When I was in San Francisco in October, I met Chava Kronenberg, a bay area transportation planner and Metro Boston native. During our conversation she commented Boston’s quite extensive alternative transportation profile is often overlooked in national discussions. Instead, usual suspects like Portland, Oregon get all the credit for their green transportation systems. I decided to take a look at several transportation metrics to see just how green Boston was among big cities. Could it be the greenest city in America, as she claimed?
The three measures I chose were the overall percentage of workers using transit, bikes, and walking to work. I limited the analysis to the largest 30 “places” in the U.S. Census and used data from the 2006-2008 American Community Survey. Technically this is sample data, but I did not calculate margins of errors since for large cities they are generally small. Also, there’s an extensive and heated debate about exactly how green transit is. Most studies I’ve seen conclude busy buses or trains emit less pollution (including CO2) per passenger than private vehicles, but I won’t wade into the debate here. Here’s what I found.
For overall transit ridership to work, New York City (55%) and Washington, D.C. (37%) were winners, with Boston in third at 32% with San Francisco (32%) and Chicago (26%) rounding out the top five. Since this metric is for the center city only, I think Boston’s getting a bit short shrift. The region’s truly expansive commuter rail system (it goes all the way to Rhode Island — see below) carries an average of over 138,000 riders a day, more than all but two other similar systems in the nation — New York and Chicago. (Source: APTA ridership report (PDF))
What about zero-pollution biking? On this measure, the top five are Portland (4.7%), Seattle (2.5%), San Francisco (2.5%), and D.C. (2%) (which launched a bike-sharing system in 2008) and Denver (1.7%). Boston is only a few slots down at #7 with 1.2%. However, the city only recently saw the light and began pursuing bicycle planning aggressively. In fact, in the past it has been named one of the least bicycle-friendly cities in the U.S., although despite this bad reputation ranks way above dozens of other large cities.
The city’s 2009 State of the Hub report (PDF) reports 15 new miles of bike lanes (up from 0 in 2007), 500 new bike racks, a new bike map, and plans for a new bike sharing system moving forward. I should note plenty of smaller cities have larger shares of bike commuters. If Minneapolis were on the list, it would rank second with 3.5% of its commuters biking to work. If it were included, Boston’s neighbor Cambridge would be 5.8%, easily topping Portland.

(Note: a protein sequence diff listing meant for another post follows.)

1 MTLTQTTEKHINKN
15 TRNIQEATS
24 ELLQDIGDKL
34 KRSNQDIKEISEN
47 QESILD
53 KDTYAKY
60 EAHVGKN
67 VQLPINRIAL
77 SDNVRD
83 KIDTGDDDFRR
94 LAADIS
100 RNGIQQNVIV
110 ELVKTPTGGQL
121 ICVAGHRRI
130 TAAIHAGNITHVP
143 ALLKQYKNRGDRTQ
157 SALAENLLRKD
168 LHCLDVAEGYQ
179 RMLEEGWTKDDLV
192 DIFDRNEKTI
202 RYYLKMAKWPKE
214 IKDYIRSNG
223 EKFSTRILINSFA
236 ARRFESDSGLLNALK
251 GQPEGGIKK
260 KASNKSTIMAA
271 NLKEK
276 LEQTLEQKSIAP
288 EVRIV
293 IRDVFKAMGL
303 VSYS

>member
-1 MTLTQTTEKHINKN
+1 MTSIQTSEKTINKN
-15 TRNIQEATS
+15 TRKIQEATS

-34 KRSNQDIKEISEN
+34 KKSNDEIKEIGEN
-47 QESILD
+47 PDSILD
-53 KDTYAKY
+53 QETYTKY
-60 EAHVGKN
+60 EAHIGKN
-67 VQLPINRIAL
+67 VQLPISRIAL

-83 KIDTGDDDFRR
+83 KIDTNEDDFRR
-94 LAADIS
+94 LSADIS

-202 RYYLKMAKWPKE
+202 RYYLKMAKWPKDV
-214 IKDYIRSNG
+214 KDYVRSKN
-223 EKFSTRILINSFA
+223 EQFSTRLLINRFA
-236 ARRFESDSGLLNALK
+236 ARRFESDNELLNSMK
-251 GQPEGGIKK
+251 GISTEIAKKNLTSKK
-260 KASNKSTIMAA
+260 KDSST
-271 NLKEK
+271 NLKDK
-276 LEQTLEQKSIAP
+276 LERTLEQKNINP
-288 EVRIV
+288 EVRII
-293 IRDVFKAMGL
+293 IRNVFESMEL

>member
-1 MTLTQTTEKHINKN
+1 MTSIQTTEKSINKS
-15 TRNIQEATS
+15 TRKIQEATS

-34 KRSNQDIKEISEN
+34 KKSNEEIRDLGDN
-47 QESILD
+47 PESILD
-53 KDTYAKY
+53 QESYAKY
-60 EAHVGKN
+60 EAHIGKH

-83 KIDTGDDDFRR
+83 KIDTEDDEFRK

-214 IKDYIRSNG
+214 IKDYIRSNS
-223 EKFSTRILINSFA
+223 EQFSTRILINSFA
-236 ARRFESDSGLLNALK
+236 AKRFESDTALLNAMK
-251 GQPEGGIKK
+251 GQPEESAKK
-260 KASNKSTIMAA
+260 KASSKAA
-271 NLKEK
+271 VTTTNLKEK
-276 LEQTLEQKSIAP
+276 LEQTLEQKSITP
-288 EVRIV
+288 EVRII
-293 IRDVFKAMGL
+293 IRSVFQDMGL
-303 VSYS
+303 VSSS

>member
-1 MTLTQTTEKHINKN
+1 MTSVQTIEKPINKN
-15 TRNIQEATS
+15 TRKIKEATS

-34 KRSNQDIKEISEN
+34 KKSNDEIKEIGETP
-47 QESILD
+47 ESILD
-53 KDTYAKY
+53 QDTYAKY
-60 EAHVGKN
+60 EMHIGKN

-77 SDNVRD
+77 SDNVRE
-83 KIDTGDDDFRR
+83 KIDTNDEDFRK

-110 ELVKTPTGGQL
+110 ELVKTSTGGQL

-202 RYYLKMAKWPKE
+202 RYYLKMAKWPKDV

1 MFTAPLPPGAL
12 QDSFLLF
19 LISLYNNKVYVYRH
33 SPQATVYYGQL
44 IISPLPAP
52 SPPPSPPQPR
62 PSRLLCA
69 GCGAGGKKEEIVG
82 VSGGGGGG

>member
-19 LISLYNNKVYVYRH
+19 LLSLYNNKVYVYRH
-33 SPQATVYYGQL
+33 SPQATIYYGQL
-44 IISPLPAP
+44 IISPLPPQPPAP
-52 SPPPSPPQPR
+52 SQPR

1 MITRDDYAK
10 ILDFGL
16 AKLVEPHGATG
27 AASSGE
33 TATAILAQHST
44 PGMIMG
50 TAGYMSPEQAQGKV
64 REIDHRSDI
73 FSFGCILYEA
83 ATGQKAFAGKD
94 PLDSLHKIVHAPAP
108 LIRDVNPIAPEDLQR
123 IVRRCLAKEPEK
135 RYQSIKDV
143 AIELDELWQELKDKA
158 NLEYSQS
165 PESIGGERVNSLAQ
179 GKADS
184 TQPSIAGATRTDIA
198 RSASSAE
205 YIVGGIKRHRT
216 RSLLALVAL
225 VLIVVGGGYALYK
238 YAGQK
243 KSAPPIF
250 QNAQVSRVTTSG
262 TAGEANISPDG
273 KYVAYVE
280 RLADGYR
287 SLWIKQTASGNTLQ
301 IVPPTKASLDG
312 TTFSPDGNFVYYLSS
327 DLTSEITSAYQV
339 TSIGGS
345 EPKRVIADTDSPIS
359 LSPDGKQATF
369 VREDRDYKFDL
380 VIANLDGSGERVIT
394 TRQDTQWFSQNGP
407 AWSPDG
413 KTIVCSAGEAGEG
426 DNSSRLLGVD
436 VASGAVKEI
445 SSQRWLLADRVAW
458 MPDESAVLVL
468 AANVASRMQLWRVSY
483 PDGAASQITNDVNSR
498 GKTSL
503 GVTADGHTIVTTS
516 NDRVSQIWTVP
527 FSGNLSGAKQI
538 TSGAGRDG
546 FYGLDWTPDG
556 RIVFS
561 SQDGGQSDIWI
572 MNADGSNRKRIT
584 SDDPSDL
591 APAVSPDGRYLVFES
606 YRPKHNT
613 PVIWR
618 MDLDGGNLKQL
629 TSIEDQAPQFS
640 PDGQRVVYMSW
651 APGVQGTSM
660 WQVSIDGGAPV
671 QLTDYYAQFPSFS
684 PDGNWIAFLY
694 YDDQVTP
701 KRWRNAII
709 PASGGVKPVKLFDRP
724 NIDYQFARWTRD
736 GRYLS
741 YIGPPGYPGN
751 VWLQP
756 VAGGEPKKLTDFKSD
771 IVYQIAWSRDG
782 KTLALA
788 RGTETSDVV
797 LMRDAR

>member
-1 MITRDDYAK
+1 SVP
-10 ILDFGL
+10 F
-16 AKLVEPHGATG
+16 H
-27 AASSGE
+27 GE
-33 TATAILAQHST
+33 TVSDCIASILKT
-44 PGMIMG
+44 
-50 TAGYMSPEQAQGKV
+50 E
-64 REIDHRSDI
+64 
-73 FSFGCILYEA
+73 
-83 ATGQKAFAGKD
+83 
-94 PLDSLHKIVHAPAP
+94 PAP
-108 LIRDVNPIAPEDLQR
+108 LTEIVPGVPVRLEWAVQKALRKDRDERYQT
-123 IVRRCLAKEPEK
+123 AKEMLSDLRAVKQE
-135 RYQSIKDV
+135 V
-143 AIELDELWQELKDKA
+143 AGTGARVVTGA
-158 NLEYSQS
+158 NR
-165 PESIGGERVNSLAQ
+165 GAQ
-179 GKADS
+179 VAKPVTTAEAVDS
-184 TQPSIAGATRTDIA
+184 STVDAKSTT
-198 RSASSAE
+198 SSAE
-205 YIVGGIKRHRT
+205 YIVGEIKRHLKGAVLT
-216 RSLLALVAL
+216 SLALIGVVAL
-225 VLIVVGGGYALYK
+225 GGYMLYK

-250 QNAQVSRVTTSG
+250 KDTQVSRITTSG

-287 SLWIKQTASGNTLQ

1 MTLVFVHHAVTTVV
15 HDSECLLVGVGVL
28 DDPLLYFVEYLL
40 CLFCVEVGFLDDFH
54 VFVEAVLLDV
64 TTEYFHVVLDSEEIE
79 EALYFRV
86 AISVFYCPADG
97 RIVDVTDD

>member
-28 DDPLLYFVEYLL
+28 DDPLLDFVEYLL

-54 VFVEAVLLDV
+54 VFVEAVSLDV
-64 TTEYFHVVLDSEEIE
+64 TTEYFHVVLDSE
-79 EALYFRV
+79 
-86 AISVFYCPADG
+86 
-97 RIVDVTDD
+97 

Walking is another green mode available to most travelers, often overlooked for more exciting trains and bike facilities. However, making a city walkable can be tricky, as it depends on a subtle combination of good public facilities, urban design and density, and mixed land uses. On this measure, Boston tops the list at 14%, with Washington, D.C. just behind at 11.7%, and the rest of the top five New York (10.1%), San Francisco (9.52%), and Seattle (8.6%). It turns out some of the factors that make Boston such a bad city to bicycle — congested streets and a dense street grid — make it excellent for walking. Walking is so popular the city boasts an active walking advocacy organization — WalkBoston — and extensive trail networks along the harbor and through parks.
Next, I created a composite score for all three indicators. For each indicators, the cities were ranked with 1 going to the city with the highest (best) value and 30 to the worst. I then added the rankings together, weighing each equally. The lower the resulting score, the better. This score gauges the diversity of the mix, and isn’t an objective measure of pollution output. In this measure, Washington, D.C. ranks first with a score of 8, San Francisco and Boston tie for 2nd at 11, and Seattle fourth with a score of 15. New York, strong on transit and walking, falls to an overall place of seventh due to it’s low biking score (16th with just 0.7% of commuters reporting biking).
What can we conclude from this simple comparison? First, as Chava suspected some very bike friendly places like Portland may not have many transit riders or walkers. Any evaluation that stresses diversity, like this one, will rank them lower than older cities with well-developed transit and street networks. And although it comes as no surprise to me, Washington, D.C.’s high ranking may surprise some. Indeed, it is the result of many factors: excellent “bones” in a good street and sidewalk grid, decisions by city leaders in the 60s and 70s to stop as many highways as possible and invest heavily in transit, lots of government-related jobs concentrated downtown, and a city government aggressively pursuing improvements to bicycle, walking, and transit infrastructure in recent years.
Finally, I think Boston’s high walking score and surprisingly high biking statistics (despite little infrastructure and bad weather) show it is somewhat underrated. But is it the greenest city in America? That’s for you to decide.